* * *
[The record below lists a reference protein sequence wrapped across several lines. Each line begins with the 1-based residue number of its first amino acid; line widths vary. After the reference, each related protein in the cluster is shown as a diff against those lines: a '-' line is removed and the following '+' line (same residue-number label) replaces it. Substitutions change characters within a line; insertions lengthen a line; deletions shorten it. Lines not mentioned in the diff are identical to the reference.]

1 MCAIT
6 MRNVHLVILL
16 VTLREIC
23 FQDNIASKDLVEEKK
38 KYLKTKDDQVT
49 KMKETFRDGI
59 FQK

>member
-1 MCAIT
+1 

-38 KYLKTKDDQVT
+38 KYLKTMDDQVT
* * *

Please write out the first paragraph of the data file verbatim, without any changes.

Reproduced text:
[The record below lists a reference protein sequence wrapped across several lines. Each line begins with the 1-based residue number of its first amino acid; line widths vary. After the reference, each related protein in the cluster is shown as a diff against those lines: a '-' line is removed and the following '+' line (same residue-number label) replaces it. Substitutions change characters within a line; insertions lengthen a line; deletions shorten it. Lines not mentioned in the diff are identical to the reference.]